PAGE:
Edward Bhesania
The Strad
June 2017

Written between 1918 and 1920, these three chamber works are practically the last pieces Bruch composed before his death, aged 82, and though they are contemporaneous with Varèse's futuristic Amériques, they inhabit a Romantic idiom suggesting they date from more than half a century earlier.

The first of the three pieces, the A minor String Quintet, is the weakest in inspiration and offers the players less scope to impress. Here the first violin, Stephanie Gonley, tends to sound neither meshed within the group nor soloistcally distinct enough from it. The recording, slightly on the dry side, could perhaps have helped a little more here.

The 'top-heavy' writing (treating the first violin rather as a concertante soloist) is more successful—more overtly soloistic—in the E flat major Piano Quartet, which duly draws more ardent, stirringly Romantic playing from the ensemble. The players especially convey the spirited feel of the scherzo, and the warm slow movement is lusciously enriched by Adrian Brendel's cello.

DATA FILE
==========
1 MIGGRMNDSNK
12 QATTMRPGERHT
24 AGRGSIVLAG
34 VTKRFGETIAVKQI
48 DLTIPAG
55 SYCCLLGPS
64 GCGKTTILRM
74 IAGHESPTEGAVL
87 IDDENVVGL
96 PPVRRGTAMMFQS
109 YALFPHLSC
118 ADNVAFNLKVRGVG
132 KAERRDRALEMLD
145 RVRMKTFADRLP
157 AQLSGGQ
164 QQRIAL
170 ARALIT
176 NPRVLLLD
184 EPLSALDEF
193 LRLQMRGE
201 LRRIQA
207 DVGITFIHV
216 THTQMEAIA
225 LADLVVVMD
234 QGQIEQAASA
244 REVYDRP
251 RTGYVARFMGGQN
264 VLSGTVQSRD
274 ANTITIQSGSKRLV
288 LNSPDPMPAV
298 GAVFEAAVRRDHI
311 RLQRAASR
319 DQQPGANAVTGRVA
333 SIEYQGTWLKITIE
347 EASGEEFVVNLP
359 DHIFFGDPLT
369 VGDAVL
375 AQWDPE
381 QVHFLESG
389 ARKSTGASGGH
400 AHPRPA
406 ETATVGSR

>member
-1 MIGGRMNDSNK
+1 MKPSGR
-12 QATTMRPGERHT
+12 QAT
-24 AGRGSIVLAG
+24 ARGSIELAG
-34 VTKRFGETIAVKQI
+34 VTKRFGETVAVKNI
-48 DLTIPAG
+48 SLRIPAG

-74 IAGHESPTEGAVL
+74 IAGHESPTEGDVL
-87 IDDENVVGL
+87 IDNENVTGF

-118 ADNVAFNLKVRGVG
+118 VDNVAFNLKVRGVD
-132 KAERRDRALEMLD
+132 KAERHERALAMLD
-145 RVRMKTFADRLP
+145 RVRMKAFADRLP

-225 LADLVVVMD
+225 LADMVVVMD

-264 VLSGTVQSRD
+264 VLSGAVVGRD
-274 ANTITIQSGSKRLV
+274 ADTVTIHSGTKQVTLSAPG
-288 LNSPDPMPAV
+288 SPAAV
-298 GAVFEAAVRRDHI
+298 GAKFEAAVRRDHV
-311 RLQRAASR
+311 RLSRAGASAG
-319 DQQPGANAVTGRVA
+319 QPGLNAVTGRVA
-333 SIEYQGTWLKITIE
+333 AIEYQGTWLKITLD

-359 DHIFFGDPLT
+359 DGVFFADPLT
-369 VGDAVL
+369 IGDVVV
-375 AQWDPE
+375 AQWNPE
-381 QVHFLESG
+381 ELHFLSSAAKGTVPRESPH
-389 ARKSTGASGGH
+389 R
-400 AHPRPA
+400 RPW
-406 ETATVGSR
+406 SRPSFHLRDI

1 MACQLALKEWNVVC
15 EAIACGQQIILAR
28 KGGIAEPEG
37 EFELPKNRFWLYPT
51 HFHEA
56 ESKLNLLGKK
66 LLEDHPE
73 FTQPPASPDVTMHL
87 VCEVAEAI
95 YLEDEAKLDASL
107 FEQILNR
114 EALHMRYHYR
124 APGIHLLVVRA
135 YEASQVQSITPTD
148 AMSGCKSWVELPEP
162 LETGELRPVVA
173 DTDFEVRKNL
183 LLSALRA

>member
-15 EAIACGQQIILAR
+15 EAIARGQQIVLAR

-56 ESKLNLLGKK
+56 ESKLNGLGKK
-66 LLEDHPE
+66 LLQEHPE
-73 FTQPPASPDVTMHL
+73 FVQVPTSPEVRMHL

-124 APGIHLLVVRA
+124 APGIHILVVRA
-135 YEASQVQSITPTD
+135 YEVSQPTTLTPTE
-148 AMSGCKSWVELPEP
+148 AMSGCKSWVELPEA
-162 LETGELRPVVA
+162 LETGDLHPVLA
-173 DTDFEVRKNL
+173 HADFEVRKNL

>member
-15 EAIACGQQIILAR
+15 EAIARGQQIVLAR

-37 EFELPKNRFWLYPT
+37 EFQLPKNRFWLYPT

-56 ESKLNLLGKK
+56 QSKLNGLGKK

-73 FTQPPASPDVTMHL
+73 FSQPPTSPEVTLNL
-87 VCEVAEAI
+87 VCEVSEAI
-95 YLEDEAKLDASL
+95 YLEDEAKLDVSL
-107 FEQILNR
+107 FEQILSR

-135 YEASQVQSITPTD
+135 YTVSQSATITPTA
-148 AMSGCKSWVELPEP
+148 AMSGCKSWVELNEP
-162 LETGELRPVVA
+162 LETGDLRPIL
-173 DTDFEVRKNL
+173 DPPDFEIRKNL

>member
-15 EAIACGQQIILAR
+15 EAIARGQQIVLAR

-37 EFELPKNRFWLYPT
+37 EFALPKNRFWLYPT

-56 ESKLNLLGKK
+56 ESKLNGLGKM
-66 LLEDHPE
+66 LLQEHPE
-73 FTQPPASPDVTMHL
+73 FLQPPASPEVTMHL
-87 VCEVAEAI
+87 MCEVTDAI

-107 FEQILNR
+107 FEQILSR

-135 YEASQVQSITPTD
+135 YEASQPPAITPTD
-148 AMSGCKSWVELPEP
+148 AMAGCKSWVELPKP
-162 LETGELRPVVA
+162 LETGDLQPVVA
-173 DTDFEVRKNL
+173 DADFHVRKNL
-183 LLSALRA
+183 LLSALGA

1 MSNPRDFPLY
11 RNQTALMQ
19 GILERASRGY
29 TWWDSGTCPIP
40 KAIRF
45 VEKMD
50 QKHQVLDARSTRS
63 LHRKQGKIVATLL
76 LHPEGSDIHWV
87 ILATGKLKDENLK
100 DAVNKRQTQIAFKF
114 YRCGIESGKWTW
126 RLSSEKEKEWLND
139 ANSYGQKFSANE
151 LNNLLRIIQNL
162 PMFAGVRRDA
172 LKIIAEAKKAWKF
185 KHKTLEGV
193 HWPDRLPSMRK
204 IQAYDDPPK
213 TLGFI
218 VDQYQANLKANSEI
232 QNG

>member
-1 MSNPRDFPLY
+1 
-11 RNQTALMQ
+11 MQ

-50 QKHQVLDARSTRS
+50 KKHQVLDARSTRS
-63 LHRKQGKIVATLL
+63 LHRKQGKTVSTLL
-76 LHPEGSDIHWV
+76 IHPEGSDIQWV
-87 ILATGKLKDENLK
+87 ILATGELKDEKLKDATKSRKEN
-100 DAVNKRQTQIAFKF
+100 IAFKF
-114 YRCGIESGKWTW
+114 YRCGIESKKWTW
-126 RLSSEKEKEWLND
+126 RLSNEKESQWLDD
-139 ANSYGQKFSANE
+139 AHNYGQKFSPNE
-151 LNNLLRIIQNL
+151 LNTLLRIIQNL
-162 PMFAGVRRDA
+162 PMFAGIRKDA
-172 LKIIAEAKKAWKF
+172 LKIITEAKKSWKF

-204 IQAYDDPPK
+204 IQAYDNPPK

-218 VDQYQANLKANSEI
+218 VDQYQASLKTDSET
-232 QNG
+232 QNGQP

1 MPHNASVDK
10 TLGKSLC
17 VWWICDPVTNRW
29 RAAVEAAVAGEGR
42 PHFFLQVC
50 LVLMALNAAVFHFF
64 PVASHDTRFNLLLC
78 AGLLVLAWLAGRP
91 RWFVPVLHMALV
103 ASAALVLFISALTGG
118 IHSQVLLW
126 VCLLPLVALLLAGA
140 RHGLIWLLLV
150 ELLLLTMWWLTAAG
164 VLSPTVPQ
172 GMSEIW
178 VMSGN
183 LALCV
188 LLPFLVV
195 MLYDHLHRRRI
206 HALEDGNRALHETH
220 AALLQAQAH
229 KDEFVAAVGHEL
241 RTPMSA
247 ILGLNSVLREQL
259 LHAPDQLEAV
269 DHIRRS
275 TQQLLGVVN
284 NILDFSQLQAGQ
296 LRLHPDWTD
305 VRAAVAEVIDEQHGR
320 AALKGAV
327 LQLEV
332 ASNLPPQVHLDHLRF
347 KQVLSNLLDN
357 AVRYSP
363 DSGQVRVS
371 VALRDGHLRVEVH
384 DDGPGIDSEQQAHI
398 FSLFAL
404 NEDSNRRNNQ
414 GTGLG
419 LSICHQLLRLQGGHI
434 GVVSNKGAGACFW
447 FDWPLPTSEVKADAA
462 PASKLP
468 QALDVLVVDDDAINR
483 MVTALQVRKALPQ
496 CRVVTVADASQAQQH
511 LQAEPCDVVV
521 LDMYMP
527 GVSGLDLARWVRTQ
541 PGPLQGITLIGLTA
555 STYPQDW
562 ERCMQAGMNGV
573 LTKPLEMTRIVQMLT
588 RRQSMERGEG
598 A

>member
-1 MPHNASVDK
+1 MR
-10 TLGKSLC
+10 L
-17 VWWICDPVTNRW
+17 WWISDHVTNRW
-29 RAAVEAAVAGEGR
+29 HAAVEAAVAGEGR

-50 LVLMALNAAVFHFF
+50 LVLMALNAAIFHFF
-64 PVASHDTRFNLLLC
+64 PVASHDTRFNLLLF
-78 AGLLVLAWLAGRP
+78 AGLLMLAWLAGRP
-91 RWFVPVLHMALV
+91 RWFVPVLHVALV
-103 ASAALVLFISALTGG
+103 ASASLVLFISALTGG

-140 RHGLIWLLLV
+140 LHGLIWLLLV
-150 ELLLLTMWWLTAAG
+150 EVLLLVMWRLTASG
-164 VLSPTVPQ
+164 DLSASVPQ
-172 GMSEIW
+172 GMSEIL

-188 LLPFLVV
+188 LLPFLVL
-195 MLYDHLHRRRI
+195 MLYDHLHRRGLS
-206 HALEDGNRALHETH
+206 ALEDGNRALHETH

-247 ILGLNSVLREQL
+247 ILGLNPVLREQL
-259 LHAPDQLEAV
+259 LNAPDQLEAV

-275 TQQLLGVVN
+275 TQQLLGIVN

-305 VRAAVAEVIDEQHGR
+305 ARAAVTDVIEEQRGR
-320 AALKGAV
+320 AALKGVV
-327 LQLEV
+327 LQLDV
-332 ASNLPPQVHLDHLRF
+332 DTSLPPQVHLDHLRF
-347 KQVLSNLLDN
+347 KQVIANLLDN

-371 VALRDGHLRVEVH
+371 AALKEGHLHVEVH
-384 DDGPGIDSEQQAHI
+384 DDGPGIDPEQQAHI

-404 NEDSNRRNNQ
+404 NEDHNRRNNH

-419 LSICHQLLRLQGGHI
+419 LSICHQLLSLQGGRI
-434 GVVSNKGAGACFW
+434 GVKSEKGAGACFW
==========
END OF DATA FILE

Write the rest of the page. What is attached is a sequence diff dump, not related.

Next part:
The Octet is even beefier at the bottom end, with the use (as in Mendelssohn’s Octet) of a double bass, played by Peter Buckoke. There's an assured sense of collective playing here, not least in a fluid-sounding Adagio, in whose well-defined rhythmic undertow the Nash Ensemble reveals a touch of drama.

The informative booklet notes offer insights into thematic connections with Bruch's symphonies as well as details of the early performance history of the works.